Acute Pyelonephritis: A Three-Pillar Approach for Clinicians

Tejas P. Desai, MD


October 18, 2018

I often find myself under- or overestimating the incidence of certain nephrology-related conditions. I know this "error" is, in part, due to an "exposure bias" in my practice. I tend to overestimate the incidence of conditions I commonly see and underestimate those that rarely show in my practice.

Which is why I was surprised to learn about the incidence (both national and global) of adult pyelonephritis. Given the specifics of my practice, I thought pyelonephritis was a rare condition that primarily affected women. Reading New England Journal of Medicine reminded me of my exposure bias.[1]

In the United States, the yearly incidence of pyelonephritis is between 459,000 and 1.1 million; globally, the numbers are even more eye-opening: 11-26 million. Although I rarely see pyelonephritis in my practice, these incidences behoove many of us to review our knowledge of this infectious condition and how we (nephrologists) can play our part in treating it.

Three Pillars of Decision-making for Pyelonephritis

Johnson and Russo masterfully break down pyelonephritis into a triad of considerations-something I call the "groups of three."

Treatment Venue

In the first group, one must understand the overarching triad of decision-making; to wit, the location of treatment (home, observation/emergency department, or inpatient hospitalization). The patient's clinical features will primarily determine where treatment will begin.

Individuals who are clinically judged to be suffering mild symptoms can be sufficiently treated at home with oral therapy (more on that later). As acuity worsens, close monitoring is required to ensure that the patient does not deteriorate after initial therapy. In the most severe cases, patients are at increased risk for sepsis and septic shock and require inpatient care with aggressive therapy.


Treatment Options

Once treatment venue has been established, the next triad to focus on is the treatment options. Treatment begins with supportive care: antipyretics, analgesics, antiemetics, and intravenous fluids. Naturally, not all components of supportive care will be needed and different components may be needed at different times in the course of treatment.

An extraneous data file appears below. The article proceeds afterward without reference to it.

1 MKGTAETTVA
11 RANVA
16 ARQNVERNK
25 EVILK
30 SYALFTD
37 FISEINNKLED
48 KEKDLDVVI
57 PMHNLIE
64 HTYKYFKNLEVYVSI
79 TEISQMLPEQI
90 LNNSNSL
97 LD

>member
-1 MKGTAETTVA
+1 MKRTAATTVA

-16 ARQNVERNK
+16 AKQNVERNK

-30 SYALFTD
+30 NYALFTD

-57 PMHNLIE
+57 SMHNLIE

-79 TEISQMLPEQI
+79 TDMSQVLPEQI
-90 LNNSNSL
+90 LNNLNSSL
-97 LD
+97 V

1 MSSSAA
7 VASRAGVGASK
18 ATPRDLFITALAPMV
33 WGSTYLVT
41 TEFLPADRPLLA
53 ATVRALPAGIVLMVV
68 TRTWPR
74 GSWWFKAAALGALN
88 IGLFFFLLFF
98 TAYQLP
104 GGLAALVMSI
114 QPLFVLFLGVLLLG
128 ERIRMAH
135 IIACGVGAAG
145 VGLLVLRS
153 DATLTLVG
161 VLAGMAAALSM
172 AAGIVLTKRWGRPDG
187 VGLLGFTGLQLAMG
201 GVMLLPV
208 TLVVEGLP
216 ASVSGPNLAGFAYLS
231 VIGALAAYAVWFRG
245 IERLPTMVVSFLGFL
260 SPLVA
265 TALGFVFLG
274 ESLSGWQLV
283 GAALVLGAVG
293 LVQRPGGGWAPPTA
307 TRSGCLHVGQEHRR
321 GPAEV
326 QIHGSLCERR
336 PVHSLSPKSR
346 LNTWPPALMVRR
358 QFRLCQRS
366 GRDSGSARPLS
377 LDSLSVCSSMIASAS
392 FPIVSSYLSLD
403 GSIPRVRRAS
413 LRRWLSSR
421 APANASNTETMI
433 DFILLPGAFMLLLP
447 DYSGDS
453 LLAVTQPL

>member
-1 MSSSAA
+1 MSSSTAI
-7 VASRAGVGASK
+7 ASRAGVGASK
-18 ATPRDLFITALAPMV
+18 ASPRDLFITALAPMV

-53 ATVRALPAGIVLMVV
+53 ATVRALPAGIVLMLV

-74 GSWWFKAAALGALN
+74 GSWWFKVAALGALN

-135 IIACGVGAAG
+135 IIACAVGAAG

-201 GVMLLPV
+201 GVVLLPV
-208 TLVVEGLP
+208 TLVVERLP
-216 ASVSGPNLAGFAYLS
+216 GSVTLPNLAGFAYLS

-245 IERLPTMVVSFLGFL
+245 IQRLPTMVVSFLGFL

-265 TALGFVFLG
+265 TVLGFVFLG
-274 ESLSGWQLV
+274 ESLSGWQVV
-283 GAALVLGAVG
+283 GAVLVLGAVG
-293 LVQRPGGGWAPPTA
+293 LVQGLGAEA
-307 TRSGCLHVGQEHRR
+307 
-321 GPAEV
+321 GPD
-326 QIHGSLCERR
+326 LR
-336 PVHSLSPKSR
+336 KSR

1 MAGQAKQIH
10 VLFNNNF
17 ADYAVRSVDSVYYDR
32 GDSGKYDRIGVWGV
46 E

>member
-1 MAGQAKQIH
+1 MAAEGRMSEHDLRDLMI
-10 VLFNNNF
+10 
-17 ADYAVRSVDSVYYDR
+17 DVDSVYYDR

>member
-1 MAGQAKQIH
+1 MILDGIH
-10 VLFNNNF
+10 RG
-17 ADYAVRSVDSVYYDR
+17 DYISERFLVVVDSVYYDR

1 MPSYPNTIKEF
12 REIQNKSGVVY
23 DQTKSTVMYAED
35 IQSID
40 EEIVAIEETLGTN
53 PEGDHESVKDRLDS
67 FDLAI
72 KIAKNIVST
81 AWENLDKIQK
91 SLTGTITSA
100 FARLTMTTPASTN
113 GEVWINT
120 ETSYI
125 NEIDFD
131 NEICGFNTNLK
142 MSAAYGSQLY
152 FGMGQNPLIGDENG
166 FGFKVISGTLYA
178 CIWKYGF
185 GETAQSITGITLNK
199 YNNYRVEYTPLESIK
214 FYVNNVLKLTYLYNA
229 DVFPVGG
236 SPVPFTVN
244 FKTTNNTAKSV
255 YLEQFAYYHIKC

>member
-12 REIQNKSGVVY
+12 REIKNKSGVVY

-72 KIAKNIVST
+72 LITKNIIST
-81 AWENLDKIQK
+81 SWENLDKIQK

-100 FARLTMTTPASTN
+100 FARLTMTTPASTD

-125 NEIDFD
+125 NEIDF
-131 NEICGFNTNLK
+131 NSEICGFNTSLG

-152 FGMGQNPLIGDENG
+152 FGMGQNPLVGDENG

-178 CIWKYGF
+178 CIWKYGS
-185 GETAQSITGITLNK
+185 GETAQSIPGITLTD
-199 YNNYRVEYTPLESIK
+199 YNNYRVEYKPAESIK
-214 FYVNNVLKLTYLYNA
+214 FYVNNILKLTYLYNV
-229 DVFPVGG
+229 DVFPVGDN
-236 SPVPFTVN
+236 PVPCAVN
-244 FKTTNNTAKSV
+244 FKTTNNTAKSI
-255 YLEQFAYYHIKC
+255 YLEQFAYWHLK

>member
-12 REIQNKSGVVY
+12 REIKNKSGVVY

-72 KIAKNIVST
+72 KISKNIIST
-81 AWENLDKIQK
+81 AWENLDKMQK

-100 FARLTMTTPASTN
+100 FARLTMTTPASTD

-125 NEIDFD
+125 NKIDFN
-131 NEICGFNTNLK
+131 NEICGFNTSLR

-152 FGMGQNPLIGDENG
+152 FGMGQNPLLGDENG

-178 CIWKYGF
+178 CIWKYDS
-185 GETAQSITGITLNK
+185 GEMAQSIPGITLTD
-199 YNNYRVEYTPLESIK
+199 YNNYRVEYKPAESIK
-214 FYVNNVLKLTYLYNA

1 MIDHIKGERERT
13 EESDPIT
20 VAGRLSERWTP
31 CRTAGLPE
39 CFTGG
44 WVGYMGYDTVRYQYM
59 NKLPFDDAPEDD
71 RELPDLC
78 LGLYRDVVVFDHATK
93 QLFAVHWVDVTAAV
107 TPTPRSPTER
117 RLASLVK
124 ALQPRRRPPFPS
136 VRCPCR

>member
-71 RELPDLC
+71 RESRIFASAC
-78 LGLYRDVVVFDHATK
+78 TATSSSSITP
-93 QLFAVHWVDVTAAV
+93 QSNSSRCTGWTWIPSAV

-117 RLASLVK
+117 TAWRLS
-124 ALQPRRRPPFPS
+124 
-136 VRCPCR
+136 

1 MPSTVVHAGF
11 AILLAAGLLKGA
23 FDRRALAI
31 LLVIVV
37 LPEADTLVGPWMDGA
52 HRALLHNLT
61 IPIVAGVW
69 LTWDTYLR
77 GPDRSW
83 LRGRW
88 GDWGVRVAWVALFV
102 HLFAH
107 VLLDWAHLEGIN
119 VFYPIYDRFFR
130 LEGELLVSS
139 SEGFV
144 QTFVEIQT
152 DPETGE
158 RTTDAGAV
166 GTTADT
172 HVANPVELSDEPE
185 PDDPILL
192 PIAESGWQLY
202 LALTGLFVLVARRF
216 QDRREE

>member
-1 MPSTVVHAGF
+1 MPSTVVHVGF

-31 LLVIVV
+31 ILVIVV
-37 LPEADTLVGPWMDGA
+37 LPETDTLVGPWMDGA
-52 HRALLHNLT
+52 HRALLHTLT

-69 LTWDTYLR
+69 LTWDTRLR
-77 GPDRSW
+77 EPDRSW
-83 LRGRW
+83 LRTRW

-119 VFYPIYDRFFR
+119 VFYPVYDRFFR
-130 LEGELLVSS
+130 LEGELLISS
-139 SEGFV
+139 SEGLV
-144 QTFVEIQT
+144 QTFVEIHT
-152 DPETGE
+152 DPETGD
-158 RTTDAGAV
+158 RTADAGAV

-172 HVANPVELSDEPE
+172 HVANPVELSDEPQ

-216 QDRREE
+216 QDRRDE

Generalized treatment is accompanied by specific antimicrobial therapy; choice of therapy will depend on both patient acuity and treatment venue selected (see below).

Finally, pyelonephritis can be complicated by hydronephrosis and/or kidney abscess formation. It is important for the clinical provider to monitor for slow/no treatment responsiveness and identify complications using various imaging modalities.

Selection of Antimicrobials

Specific treatment of pyelonephritis requires antimicrobial therapy. Oral antimicrobials that have a role in successful treatment include beta-lactam antibiotics (penicillin, cephalosporin), fluoroquinolones, and TMP-SMX. Ultimate selection of an oral antimicrobial will depend on clinical factors and the clinician's anecdotal experience with each option.

For patients whose clinical acuity necessitates intravenous therapy, the recommended choices include beta-lactams, carbapenems, and aminoglycosides.

Thankfully, pyelonephritis is a wholly treatable condition that can be managed by primary care providers, infectious disease specialists, and/or nephrologists. Johnson and Russo have articulated a number of triads in the decision algorithm to help any clinician reach the optimal treatment for most patients. Our infographic summarizes the decision tree and may serve as a quick bedside reminder for future patient encounters.

As always, we encourage you to read the primary article and share your thoughts with us in the comments section below.

Follow Tejas P. Desai, MD, on Twitter: @vnephondemand

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